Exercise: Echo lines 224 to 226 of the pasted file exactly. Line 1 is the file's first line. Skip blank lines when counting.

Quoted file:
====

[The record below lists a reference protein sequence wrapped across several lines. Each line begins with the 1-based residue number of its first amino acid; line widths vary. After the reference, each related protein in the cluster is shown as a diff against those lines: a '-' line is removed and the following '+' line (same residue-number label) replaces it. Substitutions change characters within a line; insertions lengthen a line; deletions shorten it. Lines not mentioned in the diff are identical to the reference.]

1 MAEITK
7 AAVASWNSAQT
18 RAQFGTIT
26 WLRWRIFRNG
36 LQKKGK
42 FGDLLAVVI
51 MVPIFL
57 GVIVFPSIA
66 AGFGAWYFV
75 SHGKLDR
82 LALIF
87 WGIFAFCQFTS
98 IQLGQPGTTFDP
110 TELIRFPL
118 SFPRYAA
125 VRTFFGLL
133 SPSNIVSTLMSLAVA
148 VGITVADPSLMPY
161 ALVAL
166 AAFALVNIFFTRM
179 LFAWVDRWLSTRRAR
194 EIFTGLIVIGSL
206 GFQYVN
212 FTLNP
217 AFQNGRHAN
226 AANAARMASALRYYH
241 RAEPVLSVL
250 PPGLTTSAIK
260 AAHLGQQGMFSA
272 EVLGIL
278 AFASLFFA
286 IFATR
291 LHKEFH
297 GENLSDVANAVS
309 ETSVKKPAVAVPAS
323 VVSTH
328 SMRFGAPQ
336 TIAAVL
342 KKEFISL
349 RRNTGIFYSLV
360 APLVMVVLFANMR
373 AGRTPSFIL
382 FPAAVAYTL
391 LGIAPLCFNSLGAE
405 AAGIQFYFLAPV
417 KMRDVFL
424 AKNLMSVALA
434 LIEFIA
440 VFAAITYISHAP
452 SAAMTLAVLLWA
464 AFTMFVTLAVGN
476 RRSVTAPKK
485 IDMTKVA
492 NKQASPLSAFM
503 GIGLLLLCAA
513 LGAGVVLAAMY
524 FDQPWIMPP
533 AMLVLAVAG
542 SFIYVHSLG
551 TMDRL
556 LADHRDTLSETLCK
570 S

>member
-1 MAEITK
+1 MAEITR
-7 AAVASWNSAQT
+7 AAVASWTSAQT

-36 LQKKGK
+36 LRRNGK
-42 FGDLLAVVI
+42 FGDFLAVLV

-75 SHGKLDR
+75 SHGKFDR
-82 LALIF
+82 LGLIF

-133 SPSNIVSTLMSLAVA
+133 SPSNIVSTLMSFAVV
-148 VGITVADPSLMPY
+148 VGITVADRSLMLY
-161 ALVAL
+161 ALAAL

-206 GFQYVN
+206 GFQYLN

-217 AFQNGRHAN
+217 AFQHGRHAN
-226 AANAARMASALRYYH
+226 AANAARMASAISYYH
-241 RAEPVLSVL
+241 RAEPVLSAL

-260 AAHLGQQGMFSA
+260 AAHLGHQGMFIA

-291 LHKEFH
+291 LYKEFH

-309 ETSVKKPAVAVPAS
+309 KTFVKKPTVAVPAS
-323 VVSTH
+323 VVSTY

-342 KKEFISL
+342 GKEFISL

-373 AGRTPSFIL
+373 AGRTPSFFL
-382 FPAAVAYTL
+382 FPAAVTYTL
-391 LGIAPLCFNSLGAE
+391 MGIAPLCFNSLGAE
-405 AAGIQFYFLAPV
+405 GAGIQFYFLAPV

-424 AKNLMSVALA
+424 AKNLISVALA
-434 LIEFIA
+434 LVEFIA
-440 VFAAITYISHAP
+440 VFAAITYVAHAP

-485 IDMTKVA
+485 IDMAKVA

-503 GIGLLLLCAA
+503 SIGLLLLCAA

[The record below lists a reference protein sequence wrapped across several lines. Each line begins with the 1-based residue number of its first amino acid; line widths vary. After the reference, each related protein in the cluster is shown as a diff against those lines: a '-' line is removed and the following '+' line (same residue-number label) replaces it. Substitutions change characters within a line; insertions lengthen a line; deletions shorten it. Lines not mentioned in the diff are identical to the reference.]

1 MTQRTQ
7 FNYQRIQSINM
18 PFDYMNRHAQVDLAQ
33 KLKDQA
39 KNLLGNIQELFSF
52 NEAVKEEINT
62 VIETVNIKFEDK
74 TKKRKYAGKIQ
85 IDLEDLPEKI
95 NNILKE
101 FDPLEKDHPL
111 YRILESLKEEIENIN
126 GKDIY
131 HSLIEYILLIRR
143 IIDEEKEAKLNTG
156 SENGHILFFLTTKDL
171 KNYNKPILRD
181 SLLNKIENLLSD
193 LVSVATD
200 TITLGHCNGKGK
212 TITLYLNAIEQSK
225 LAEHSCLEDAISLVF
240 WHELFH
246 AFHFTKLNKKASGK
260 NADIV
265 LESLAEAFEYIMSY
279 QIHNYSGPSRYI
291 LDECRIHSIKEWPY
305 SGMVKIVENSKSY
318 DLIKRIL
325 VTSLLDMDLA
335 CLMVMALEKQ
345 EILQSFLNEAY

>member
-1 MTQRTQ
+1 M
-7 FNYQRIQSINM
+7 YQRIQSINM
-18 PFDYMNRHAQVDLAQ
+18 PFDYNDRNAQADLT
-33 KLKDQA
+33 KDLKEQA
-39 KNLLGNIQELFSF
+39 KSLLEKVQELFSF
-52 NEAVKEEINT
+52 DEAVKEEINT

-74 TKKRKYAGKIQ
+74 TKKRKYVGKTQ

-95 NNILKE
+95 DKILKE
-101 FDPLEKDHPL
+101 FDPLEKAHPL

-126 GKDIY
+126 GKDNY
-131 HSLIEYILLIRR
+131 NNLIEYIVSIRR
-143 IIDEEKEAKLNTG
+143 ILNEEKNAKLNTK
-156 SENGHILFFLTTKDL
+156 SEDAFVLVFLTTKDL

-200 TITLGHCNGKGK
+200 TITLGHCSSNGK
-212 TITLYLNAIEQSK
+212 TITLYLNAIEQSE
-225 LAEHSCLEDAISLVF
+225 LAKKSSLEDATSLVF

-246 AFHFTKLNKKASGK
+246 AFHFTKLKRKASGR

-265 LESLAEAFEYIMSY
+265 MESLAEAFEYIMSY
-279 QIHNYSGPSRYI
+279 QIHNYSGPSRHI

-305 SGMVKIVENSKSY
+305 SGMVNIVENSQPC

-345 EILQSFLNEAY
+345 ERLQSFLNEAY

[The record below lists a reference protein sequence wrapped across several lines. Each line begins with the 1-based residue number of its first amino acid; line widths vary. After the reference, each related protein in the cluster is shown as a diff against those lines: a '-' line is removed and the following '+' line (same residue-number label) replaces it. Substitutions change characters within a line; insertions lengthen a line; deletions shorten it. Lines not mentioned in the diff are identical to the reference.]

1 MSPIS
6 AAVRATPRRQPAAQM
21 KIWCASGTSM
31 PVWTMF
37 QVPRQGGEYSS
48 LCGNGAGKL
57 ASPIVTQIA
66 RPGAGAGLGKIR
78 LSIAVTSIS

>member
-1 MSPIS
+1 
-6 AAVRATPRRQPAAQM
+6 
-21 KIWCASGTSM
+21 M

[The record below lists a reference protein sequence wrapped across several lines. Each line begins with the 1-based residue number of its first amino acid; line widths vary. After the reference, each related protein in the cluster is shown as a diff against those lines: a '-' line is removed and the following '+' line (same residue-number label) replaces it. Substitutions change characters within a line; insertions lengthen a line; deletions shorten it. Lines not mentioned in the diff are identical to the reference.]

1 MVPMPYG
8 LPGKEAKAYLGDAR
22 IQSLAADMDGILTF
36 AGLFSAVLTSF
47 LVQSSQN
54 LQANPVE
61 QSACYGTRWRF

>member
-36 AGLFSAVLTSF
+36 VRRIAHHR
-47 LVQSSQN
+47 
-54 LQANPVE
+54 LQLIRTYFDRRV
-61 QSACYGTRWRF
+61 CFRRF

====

-47 LVQSSQN
+47 
-54 LQANPVE